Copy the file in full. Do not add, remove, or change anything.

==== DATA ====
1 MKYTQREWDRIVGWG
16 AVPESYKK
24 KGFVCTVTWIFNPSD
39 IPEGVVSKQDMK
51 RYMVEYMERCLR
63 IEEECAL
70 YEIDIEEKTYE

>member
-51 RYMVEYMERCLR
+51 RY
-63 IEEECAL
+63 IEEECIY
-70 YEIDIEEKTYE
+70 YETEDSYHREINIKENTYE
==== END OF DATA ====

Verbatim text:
1 MKYTQREWDRIVGWG
16 AVPESYKK
24 KGFVCTVTWIFNPSD
39 IPEGVVSKQDMK
51 RYMVEYMERCLR
63 IEEECAL
70 YEIDIEEKTYE

>member
-51 RYMVEYMERCLR
+51 RY
-63 IEEECAL
+63 IEEECIY
-70 YEIDIEEKTYE
+70 YETEDSYHREINIKENTYE